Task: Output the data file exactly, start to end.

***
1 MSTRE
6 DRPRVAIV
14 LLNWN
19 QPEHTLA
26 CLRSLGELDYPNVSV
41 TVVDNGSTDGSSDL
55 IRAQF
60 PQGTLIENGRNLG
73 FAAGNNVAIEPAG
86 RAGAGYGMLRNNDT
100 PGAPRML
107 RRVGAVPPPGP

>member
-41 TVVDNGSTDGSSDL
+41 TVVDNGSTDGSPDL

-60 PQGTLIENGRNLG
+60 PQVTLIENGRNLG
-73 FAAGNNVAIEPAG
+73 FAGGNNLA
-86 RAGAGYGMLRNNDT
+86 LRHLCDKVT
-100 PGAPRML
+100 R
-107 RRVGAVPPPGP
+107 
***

1 MSTRE
6 DRPRVAIV
14 LLNWN
19 QPEHTLA
26 CLRSLGELDYPNVSV
41 TVVDNGSTDGSSDL
55 IRAQF
60 PQGTLIENGRNLG
73 FAAGNNVAIEPAG
86 RAGAGYGMLRNNDT
100 PGAPRML
107 RRVGAVPPPGP

>member
-41 TVVDNGSTDGSSDL
+41 TVVDNGSTDGSPDL

-60 PQGTLIENGRNLG
+60 PQVTLIENGRNLG
-73 FAAGNNVAIEPAG
+73 FAGGNNLA
-86 RAGAGYGMLRNNDT
+86 LRHLCDKVT
-100 PGAPRML
+100 R
-107 RRVGAVPPPGP
+107 